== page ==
Capitalism’s Roots May Lie in Religion. And That’s Not a Bad Thing

In his book Religion and the Rise of Capitalism, Benjamin M. Friedman demonstrates the influence of theology on the origins and development of modern economic thought, and most importantly on the ideas of Adam Smith. Tal Fortgang finds much to learn “from this richly detailed work of intellectual history,” but also notes some strange gaps, and, more importantly, faulty presuppositions:

Friedman’s premise, the unstated assumption that gives his findings their supposed punch, is that it is somehow surprising that theology and economics should have ever been so intertwined. . . . Having found traces of anti-predestinarian theology in Smith’s work, Friedman proceeds as if Smith’s defense of capitalism should now appear more provincial, something like a byproduct of an unlikely religious milieu that stuck around by historical accident. . . . If this is so, then American free-market mythology has been exposed as an article of faith masquerading as a reasonable political view.

But economic arguments are always bound up in religious arguments, . . . because how we conduct our human affairs always depends on how we view humanity and human nature—a question that theology and religion have always sought to illuminate. By no means is such reflection limited to the free-market right. When activists today demand “economic justice” or redistribution, they are making a claim about what economic arrangements provide a standard of living due to individuals by their nature.

In his haste to explain the endurance of capitalist superstition, Friedman thus overlooks the problem posed by Smith’s continued resonance: maybe free-market ideology endures because the system it encourages—one of “capitalist acts between consenting adults,” as Robert Nozick put it, where free people may pursue happiness as they see fit—is precisely what centuries of immigrants came to America for. Or maybe market economies endure because they achieve the most progress we can hope to gain in a fallen world, by producing historically unimaginable living standards for the average worker.

Read more at Commentary

More about: Adam Smith, Capitalism, Religion

Israel’s Friendship with Iraqi Kurds, and Why Iran Opposes It

In May 2022, the Iraqi parliament passed a law “criminalizing normalization and establishment of relations with the Zionist entity,” banning even public discussion of ending the country’s 76-year state of war with Israel. The bill was a response to a conference, held a few months prior, addressing just that subject. Although the gathering attracted members of various religious and ethnic groups, it is no coincidence, writes Suzan Quitaz, that it took place in Erbil, capital of Iraqi Kurdistan:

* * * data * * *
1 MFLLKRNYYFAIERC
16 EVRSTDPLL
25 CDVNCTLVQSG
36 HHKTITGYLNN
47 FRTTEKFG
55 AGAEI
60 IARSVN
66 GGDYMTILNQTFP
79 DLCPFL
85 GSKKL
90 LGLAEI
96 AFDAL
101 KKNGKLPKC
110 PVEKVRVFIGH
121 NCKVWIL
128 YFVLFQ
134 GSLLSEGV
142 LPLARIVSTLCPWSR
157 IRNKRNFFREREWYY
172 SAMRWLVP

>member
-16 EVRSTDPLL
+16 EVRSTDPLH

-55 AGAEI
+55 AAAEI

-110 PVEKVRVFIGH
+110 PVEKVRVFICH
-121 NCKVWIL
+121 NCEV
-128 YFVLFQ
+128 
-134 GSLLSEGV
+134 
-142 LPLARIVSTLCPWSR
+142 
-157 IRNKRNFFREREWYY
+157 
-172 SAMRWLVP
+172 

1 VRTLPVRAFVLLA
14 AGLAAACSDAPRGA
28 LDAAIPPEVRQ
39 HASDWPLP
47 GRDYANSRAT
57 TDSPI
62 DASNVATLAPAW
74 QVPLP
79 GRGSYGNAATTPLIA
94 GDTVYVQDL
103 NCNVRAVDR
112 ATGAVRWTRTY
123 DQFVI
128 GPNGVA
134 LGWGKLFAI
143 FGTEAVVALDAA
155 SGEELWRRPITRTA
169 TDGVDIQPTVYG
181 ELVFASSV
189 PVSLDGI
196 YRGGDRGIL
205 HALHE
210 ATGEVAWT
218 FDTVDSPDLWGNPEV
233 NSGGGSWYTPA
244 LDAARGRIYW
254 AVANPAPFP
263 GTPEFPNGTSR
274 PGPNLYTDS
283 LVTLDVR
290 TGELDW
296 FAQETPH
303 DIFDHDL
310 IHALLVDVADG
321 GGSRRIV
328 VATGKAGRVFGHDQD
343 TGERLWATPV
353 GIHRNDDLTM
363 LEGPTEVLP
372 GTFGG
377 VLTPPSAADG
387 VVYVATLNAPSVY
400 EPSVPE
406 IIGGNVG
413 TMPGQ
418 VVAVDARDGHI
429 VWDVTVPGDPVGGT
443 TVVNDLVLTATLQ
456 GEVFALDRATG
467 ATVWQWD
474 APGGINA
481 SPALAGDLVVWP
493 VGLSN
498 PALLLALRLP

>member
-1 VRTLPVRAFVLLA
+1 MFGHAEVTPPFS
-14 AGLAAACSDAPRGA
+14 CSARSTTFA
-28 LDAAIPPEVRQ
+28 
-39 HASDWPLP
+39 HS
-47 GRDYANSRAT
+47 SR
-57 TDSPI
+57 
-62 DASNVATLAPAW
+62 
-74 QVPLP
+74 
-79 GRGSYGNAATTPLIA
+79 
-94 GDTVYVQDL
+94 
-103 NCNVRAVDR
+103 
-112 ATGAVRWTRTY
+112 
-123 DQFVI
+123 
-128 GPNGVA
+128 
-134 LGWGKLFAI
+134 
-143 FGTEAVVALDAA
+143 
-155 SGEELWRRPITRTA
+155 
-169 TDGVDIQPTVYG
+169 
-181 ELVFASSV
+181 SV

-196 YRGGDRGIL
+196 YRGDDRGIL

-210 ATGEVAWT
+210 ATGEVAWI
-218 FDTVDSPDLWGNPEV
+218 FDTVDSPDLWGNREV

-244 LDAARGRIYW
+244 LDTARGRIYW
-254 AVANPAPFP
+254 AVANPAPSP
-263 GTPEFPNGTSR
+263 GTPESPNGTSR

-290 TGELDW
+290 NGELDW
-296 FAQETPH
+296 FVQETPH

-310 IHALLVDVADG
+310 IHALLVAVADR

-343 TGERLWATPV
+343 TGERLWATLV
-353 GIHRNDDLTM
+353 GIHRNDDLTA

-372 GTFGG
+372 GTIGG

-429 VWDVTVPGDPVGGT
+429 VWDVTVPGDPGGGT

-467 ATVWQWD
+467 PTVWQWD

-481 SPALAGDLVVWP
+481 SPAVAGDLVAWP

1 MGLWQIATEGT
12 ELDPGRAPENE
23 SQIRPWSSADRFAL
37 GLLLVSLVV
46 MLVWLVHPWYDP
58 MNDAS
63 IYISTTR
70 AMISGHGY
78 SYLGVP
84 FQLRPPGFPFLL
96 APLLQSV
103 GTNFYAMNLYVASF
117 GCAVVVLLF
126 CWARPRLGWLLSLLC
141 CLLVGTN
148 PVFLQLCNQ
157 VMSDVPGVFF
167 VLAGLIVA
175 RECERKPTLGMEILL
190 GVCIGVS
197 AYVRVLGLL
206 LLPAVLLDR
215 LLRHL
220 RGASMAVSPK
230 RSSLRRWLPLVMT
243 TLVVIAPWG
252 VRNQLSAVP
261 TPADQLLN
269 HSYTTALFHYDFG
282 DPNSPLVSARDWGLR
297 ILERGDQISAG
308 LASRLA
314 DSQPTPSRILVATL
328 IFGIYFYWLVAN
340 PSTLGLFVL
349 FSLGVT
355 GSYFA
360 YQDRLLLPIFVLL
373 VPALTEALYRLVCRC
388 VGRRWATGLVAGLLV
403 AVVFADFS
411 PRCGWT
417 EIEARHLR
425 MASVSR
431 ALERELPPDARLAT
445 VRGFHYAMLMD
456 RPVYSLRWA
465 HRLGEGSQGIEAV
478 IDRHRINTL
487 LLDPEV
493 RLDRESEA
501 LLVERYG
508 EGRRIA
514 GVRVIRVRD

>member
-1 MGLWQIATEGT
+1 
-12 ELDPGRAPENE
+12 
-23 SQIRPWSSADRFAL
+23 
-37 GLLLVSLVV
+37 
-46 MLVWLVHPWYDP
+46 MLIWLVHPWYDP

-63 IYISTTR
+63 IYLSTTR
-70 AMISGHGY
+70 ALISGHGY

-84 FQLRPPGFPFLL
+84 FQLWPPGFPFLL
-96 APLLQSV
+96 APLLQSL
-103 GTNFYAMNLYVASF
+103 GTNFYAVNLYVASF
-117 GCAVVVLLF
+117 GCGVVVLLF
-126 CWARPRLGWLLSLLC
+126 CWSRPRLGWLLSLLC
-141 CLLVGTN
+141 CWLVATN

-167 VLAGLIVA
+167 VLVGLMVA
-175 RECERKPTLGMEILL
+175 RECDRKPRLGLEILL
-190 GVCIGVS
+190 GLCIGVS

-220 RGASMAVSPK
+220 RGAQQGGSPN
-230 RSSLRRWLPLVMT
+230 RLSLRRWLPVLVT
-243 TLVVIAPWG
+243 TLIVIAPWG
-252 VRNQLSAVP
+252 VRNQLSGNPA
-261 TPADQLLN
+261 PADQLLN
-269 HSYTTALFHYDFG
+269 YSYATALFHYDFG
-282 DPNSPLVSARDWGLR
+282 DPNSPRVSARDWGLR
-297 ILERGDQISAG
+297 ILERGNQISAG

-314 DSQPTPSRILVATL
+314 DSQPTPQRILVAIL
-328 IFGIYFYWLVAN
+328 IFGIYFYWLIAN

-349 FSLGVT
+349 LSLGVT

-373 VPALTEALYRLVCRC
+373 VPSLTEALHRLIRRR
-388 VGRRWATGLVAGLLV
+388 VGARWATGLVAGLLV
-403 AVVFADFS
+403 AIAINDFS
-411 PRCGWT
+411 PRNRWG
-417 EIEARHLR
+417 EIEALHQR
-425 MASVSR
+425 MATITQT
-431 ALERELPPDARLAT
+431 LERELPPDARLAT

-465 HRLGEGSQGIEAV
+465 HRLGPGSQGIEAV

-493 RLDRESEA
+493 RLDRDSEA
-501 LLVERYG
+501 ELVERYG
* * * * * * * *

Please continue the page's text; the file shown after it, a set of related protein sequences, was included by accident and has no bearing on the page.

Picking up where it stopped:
Himdad Mustafa, an independent researcher based in Erbil, to whom the law would be applied, noted: “When 300 people gathered in Erbil calling for peace and normalization with Israel, the Iraqi government immediately passed a law criminalizing ties with Israel and Israelis. The law is clearly aimed at Kurds.” . . . Qais al-Khazali, secretary-general of Asaib Ahl al-Haq (Coordination Framework), a powerful Iranian-backed Shiite militia, slammed the conference as “disgraceful.”

Himdad explains that the criminalization of Israeli-Kurdish ties is primarily driven by “Kurd-phobia,” and that Kurd-hatred and anti-Semitism go hand-in-hand.

One reason for that is the long history of cooperation Israel and the Kurds of Iraq; another is the conflict between the Kurdish local government and the Iran-backed militias who increasingly control the rest of the country. Quitaz elaborates:

Israel also maintains economic ties with Kurdistan, purchasing Kurdish oil despite objections from Iraq’s central government in Baghdad. A report in the Financial Times discusses investments by many Israeli companies in energy, development sectors, and communications projects in Iraqi Kurdistan, in addition to providing security training and purchasing oil. Moreover, in a poll conducted in 2009 in Iraqi Kurdistan, 71 percent of Kurds supported normalization with Israel. The results are unsurprising since, historically, Israel has had cordial ties with the Kurds in a generally hostile region where Jews and Kurds have fought against the odds with the same Arab enemy in their struggles for a homeland.

The Iranian regime, through its proxies in the Iraqi government, is the most significant source of Kurd-phobia in Iraq and the driving factor fueling tensions. In addition to their explicit threat to Israel, Iranian officials frequently threaten the Kurdish region, and repeatedly accuse the Kurds of working with Israel.

Read more at Jersualem Center for Public Affairs

More about: Iran, Iraq, Israel-Arab relations, Kurds